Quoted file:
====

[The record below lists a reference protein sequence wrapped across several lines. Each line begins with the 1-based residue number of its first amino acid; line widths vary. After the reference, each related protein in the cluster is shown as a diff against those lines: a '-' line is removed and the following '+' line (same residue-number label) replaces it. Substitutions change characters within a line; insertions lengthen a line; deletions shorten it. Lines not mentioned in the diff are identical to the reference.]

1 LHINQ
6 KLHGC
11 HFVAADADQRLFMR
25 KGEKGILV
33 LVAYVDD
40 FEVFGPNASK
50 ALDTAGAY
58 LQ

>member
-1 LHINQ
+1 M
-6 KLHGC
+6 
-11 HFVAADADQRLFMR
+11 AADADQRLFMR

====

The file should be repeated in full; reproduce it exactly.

[The record below lists a reference protein sequence wrapped across several lines. Each line begins with the 1-based residue number of its first amino acid; line widths vary. After the reference, each related protein in the cluster is shown as a diff against those lines: a '-' line is removed and the following '+' line (same residue-number label) replaces it. Substitutions change characters within a line; insertions lengthen a line; deletions shorten it. Lines not mentioned in the diff are identical to the reference.]

1 LHINQ
6 KLHGC
11 HFVAADADQRLFMR
25 KGEKGILV
33 LVAYVDD
40 FEVFGPNASK
50 ALDTAGAY
58 LQ

>member
-1 LHINQ
+1 M
-6 KLHGC
+6 
-11 HFVAADADQRLFMR
+11 AADADQRLFMR